As events have unfolded since Mali’s coup d’état on Thursday, much has come to light concerning the coup’s apparent leader, Captain Amadou Haya Sanogo, President of the Comité Nationale pour le Redressement de la Démocratie et la Restauration de l’Etat (CNRDR, or National Committee for the Return of Democracy and the Restoration of the State). As described in the previous post, he received military training in the United States, from the Defense Language Institute and the U.S. Army. He has also said that he received training from the U.S. Marine Corps in Quantico, Virginia. A USMC pin is clearly visible above his right breast pocket in the image below, from his interview with Africable TV on Thursday, the first day after the coup.
He wears standard-issue camouflage fatigues and the green beret worn by soldiers in all regular units of the Malian army. You can also see a white t-shirt beneath his uniform.
On Friday, the second day after the coup, however, Captain Sanogo began to adopt some new elements into his wardrobe. In the image below, he wears the same uniform, beret, pin and white t-shirt, but there’s something else visible as well, brown in color, between his t-shirt and his fatigues.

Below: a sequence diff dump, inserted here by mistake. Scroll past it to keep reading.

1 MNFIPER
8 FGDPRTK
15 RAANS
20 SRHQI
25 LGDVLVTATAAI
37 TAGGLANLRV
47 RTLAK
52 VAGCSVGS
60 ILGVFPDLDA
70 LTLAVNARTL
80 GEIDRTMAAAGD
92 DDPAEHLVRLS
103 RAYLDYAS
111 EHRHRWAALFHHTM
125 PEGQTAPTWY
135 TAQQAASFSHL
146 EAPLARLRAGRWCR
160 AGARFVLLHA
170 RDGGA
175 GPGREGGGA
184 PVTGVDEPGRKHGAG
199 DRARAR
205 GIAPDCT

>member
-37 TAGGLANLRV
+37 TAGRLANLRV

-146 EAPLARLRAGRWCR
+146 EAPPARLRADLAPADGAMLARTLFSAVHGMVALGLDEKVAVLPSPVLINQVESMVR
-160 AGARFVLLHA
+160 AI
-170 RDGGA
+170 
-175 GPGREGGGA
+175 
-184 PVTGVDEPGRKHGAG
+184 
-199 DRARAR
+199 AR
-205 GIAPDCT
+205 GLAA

What is this new garment? My suspicion — one shared by many Malian viewers — is that it’s a dyed cotton shirt known as dozofini, which literally means “hunter’s cloth.” As Florida State University anthropologist Joseph Hellweg illustrates in his absorbing ethnography Hunting the Ethical State, hunters in West Africa are renowned not only for their prowess at killing game, but also at controlling mystical forces of the bush. Those initiated as hunters are believed to possess special powers, such as the ability to become invisible or to transform themselves into animals; their smocks contain amulets that can supposedly render them impervious to bullets or blades. In donning this garment, Captain Sanogo is sending a message to Malians that he is powerful and can withstand attempts to kill him. Interestingly, he was first shown wearing the dozofini on Friday evening, after rumors circulated that he had been shot dead in a counter-coup, and the CNRDR felt compelled to broadcast statements that he was alive and well. In every subsequent television appearance, Sanogo can be seen with a dozofini under his uniform.